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UPUA Responds to Feedback: Proposed Amendment Would Ban Promotional Spending

Sides had been taken. The battle lines had been drawn. And Sunday afternoon’s meeting of the UPUA’s Steering Committee was shaping up to be one that defined the future of the organization.

Rewind, if you will, to last Wednesday, when the UPUA passed legislation authorizing the purchase of promotional items, including sunglasses, cups, and pens, to the tune of $3,000 from its budget taken from the Student Activity Fee. During debate on the proposal, it received significant criticism from within, passing by a relatively slim 25-15 margin. It wasn’t until the morning after that most UPUA members realized what they were getting themselves into.

Academic Affairs Chair John Zang realized the negative implications immediately, but was on the short side of the voting Wednesday. And starting Thursday, he heard all about it.

“The feedback was unanimously negative,” Zang said. It wasn’t just what he read on Onward State and in the Collegian, either. Zang was confronted by students who recognized him as “that guy from UPUA,” including one who accosted him at the Homecoming Parade.

“He came up and asked me ‘Where are your glasses?’ and I had to explain that I was against it,” Zang said. He also mentioned that even Penn State administrators voiced their disapproval to him, which doesn’t happen often.

“It’s unusual for them to even take notice of what we do.”

For Zang, who’s been involved in UPUA since his freshman year, seeing his student government in such a prominently negative position was a nightmare, and he was worried about “losing UPUA’s organizational integrity.”

“The reaction to this has been the worst since I’ve been in UPUA, worse than Donut Day,” he said.

With that in mind, he, alongside Ag Sciences Representative Spencer Malloy and Off-Campus Representative (and Onward State co-founder) Eli Glazier, sponsored a resolution that would amend UPUA Assembly’s bylaws, and prohibit the sort of spending the student body so unanimously reviled. In an email sent out to all members of the Assembly, the three laid out their argument, writing in part:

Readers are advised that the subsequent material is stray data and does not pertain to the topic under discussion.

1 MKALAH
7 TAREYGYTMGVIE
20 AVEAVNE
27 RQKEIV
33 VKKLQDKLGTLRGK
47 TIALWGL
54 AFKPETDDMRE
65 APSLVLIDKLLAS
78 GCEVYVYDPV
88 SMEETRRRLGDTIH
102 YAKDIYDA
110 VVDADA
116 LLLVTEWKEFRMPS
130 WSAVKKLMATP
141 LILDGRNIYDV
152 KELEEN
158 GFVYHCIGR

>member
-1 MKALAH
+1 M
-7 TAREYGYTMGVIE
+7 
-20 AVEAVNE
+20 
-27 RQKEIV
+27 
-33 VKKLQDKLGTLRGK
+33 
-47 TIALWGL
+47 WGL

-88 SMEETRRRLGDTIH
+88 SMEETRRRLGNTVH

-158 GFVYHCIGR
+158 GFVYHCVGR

There is a time and place for promotion. There is a person responsible for such activities: the Press Secretary. Maggie Quinn does a great job at getting UPUA’s name out there. Her budget exists to do precisely what the recently passed measure intends to do. Therefore, with this amendment, we propose that we let the Assembly do what it does best, plan activities and pass legislation that directly benefits students, and we will let Maggie do her job, which is to make people aware of what UPUA is and what we are up to.

And that bring us back to Sunday’s meeting of the Steering Committee, where Zang had taken the unprecedented step of bringing the amendment directly to Steering, bypassing the Internal Development Committee in an effort to see the legislation hit the floor this Wednesday.

“I wanted to have something–anything–to put UPUA’s name on, acknowledging that the student body is upset with us, and that we’re changing the way we spend money,” Zang said. For him, only by responding as quickly as possible could UPUA save face–and he encouraged members of the Liberal Arts Undergraduate Council, on which he served, to show up at Sunday’s meeting, to present a unified front.